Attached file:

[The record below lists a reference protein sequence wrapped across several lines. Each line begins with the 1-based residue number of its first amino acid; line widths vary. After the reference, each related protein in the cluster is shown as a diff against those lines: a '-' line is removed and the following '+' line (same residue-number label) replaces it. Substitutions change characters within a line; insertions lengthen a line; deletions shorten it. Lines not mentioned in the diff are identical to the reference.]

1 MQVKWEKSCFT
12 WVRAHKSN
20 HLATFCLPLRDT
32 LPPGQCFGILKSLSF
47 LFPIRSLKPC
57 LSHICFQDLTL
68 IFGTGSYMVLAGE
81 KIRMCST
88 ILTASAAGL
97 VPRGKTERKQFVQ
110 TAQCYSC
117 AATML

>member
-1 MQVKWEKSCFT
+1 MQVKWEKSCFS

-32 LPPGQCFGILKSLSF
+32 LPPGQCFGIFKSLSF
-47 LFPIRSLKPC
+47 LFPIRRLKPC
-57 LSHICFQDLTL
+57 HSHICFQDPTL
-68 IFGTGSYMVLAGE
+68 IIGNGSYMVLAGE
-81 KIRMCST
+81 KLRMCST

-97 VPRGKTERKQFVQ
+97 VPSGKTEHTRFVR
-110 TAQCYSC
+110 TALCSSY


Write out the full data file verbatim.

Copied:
[The record below lists a reference protein sequence wrapped across several lines. Each line begins with the 1-based residue number of its first amino acid; line widths vary. After the reference, each related protein in the cluster is shown as a diff against those lines: a '-' line is removed and the following '+' line (same residue-number label) replaces it. Substitutions change characters within a line; insertions lengthen a line; deletions shorten it. Lines not mentioned in the diff are identical to the reference.]

1 MQVKWEKSCFT
12 WVRAHKSN
20 HLATFCLPLRDT
32 LPPGQCFGILKSLSF
47 LFPIRSLKPC
57 LSHICFQDLTL
68 IFGTGSYMVLAGE
81 KIRMCST
88 ILTASAAGL
97 VPRGKTERKQFVQ
110 TAQCYSC
117 AATML

>member
-1 MQVKWEKSCFT
+1 MQVKWEKSCFS

-32 LPPGQCFGILKSLSF
+32 LPPGQCFGIFKSLSF
-47 LFPIRSLKPC
+47 LFPIRRLKPC
-57 LSHICFQDLTL
+57 HSHICFQDPTL
-68 IFGTGSYMVLAGE
+68 IIGNGSYMVLAGE
-81 KIRMCST
+81 KLRMCST

-97 VPRGKTERKQFVQ
+97 VPSGKTEHTRFVR
-110 TAQCYSC
+110 TALCSSY